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Hate groups still very real threat
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The war against hate organizations and hate crimes still rages. With hate groups targeting everything from Muslims, African-Americans, to LGBT, and with groups such as the Neo-Nazis, Nation of Islam, and KKK, few people are safe from the possibility of being a victim of a hate crime, according to a recent Rotary Club speaker.
On Thursday, Lecia J. Brooks, director of outreach for the Southern Poverty Law Center, visited the Rotary Club of McMinnville to speak at its weekly luncheon. Brooks spoke of civil inequality, hate crimes, hate groups and provided a list of 37 active hate groups in Tennessee, with none in Warren County.
Founded in Montgomery, Ala., often called “the birthplace of the civil rights movement,” the Southern Poverty Law Center fights these groups and provides resources for victims to find and receive help.
The SPLC has offices facing the Civil Right Memorial, which serves as a constant reminder of the causes they support and the long road traveled since being founded in 1971 by attorneys Morris Dees and Joe Levin. It has been a leading force for social justice and protection of America’s weakest, most vulnerable, and most exploited citizens.
Brooks presented a slide show detailing a brief history of the civil rights movement, moving forward to focus on the hate groups, bigotry, and discrimination of present day. Her presentation was followed by a brief question and answer session.
Brooks noted websites can promote hate messages.
“These websites are very dangerous in that people can read about their rantings in the privacy of their own home and then they become what we call ‘lone wolves’ who act out atrocious things,” she said.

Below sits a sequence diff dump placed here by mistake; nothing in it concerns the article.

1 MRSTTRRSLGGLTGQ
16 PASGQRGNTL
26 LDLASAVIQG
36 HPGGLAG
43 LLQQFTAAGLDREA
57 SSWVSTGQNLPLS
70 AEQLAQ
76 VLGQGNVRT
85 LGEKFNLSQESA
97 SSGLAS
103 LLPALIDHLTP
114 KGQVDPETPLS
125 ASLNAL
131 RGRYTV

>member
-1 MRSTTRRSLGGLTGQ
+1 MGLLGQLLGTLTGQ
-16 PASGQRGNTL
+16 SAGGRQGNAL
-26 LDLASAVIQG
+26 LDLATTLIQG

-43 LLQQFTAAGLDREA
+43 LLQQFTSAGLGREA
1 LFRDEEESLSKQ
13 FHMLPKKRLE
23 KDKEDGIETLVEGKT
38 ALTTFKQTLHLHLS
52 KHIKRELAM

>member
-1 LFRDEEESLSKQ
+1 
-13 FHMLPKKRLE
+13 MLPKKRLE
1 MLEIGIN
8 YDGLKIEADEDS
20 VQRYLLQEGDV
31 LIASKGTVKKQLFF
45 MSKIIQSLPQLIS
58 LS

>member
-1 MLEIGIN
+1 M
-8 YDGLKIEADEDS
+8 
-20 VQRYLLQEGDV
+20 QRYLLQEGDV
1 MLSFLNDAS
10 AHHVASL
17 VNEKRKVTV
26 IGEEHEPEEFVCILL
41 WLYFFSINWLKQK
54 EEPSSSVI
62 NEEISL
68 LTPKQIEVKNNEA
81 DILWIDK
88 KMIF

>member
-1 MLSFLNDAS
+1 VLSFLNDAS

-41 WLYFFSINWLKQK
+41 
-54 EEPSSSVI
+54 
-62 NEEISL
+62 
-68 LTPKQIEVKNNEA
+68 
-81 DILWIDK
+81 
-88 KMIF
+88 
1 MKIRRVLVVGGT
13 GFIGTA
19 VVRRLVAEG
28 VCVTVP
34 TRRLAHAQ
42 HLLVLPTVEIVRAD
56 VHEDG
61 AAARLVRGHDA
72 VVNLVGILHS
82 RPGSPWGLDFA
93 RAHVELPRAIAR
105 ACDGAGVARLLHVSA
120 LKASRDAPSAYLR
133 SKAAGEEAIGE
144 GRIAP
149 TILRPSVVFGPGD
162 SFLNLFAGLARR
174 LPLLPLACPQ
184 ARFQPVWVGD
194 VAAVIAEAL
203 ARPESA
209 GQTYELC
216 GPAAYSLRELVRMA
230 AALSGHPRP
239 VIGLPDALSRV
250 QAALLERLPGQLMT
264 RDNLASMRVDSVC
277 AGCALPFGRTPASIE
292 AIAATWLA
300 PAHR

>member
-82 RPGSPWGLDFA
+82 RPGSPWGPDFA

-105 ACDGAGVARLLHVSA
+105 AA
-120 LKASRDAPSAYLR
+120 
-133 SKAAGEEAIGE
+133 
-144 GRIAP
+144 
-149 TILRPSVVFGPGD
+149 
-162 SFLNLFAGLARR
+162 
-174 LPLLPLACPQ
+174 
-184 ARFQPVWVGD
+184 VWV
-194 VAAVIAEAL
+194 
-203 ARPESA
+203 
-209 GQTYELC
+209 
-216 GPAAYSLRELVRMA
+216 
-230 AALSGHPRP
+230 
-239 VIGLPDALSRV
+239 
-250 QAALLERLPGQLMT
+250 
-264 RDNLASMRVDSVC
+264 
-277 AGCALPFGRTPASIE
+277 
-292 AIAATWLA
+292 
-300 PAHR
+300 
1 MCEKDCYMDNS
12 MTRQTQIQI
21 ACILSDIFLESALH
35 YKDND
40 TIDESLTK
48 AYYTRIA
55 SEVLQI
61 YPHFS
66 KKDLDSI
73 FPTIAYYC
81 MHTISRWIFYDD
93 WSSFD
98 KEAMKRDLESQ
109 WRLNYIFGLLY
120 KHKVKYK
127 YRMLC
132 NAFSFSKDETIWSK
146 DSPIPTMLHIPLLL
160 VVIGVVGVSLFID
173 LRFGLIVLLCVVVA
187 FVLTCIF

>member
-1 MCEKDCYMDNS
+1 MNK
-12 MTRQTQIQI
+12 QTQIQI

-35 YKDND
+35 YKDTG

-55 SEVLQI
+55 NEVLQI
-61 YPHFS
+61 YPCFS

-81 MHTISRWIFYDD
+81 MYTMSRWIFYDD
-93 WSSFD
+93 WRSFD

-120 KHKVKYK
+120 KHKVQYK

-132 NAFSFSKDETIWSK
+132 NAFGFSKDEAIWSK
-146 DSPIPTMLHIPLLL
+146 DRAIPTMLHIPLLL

Aside from targeting hate groups, the SPLC also fights against other forms of discrimination and unfairness. A recent class action lawsuit against TennCare purported that TennCare did not handle applications in the required 45-day window regulated by federal law.
Applicants for TennCare were required to go through the Health Insurance Marketplace, which was not designed for this service. Requiring applicants to wait two or three times longer than the required window could have serious implications on extremely ill applicants.
The state has been ordered to rectify the situation. “We’ve probably had about 15 successful civil suits against different groups since the early cases,” said Brooks.
SPLC is a volunteer program that works through a volunteer program that works through legislative advocacy, litigation, and education to combat organized hate and extremism and to promote the safety of children, minorities, and immigrants.
Brooks has served as outreach director since 2010. She is a graduate of National University and Loyla Marymount University, LA. She has appeared on national TV, including “The Oprah Winfrey Show,” and has been cited in the Wall Street Journal, USA Today, and LA Times.
More information on the Southern Poverty Law Center can be found at www.splcenter.org.